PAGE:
Vital information you need to detect head lice

If you think head lice are a problem only dirty or homeless people have to deal with, think again. Anyone can contract these parasites and most people will experience them in one form or another, but it is important to understand how an infestation spreads and how the insects are passed from one host to another, as well as seeking treatments that will fix the problem once and for all.

What are lice?

• They are small wingless parasitic insects known to survive exclusively in man. They feed on small amounts of blood that they draw from the scalp.
• Despite their parasitic nature, they are not known to be dangerous to human health. However, these parasites make their presence known. They can cause an incredibly itchy head and can make it difficult for children to socialize with their peers.
• They do not have the ability to transmit human infections and diseases, unlike mosquitoes.
• These parasites are very common among children 3 to 12 years of age. Although girls are more susceptible to the parasite, due to their long hair, boys are still at some risk of becoming the last host for a head louse ready to start an infestation.
• They lay their eggs in clumps of hair belonging to the host. These eggs, also known as nits, are much more difficult to remove from the hair than live insects.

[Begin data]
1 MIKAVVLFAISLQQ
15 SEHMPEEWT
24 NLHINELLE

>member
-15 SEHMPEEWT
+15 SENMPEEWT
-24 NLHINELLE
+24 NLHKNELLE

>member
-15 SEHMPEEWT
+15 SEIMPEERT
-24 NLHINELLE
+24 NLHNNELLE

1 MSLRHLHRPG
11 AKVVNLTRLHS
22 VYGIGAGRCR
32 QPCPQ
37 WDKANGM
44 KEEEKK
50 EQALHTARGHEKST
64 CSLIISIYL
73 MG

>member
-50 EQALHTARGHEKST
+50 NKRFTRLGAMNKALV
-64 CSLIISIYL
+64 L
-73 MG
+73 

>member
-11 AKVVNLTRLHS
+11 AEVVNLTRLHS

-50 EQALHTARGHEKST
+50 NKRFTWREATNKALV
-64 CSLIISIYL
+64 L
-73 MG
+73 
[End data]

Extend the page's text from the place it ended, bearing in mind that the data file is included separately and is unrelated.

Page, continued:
The life cycle of a louse

• An adult louse finds a new host, either by direct contact (through touch) or indirect contact (by sharing clothing and possessions that have been in contact with the insect) with another host.
• The adult louse lays eggs daily, adhering the nits to the hair using chitin.
• Nits mature and hatch after 7 to 14 days after being laid, giving birth to nymphs.
• Nymphs are much smaller than fully grown adult insects. The nymphs will take 7-14 days to mature to adulthood.
• The average life cycle of an adult louse is 30 days, as long as it remains in contact with its host.
• Losing contact with their host can drastically reduce a louse’s lifespan to just 72 hours!
• Any lice require a constant source of heat and food, and the only place they can find this is on humans. They cannot survive in domestic pets.

How to tell if your child has an infestation

Detecting the presence of these parasites is not as easy as casually checking your child’s head. Because the insects are so small, they are very hard to spot, especially in the early stages. More often than not, most parents don’t realize they have a head lice problem until it becomes a full blown infestation. This can be very overwhelming and traumatic for both the parent and the child.

One of the first signs of an infestation is persistent scratching of the scalp. The scalp will be red, itchy, and sore in spots. It all depends on the tolerance of the scalp to the new activity. If the scalp does not react to the bites and movements of the parasites, it can be difficult to detect a possible infestation early.

Use a nit comb at least once a week to make sure your child is free of nits or eggs, even if you don’t suspect an infestation. This method will help you quickly spot the bugs if they manage to infiltrate your home.

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Category: Relationship